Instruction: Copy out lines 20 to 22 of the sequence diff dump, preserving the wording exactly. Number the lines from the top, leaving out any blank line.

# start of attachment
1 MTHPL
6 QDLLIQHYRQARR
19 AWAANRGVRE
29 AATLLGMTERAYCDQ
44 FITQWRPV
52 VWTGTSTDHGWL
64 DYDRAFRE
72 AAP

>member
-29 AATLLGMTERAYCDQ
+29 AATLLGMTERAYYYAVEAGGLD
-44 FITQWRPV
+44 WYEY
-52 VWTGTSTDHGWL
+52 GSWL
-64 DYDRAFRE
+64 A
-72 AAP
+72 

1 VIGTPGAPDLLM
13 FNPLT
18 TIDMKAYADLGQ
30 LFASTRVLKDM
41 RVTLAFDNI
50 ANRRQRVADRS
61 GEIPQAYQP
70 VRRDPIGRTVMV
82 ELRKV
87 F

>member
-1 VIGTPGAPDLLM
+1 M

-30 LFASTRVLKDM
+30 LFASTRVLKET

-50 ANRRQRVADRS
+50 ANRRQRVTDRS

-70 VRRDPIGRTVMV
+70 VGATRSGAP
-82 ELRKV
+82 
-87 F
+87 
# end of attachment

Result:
1 VIGTPGAPDLLM
13 FNPLT
18 TIDMKAYADLGQ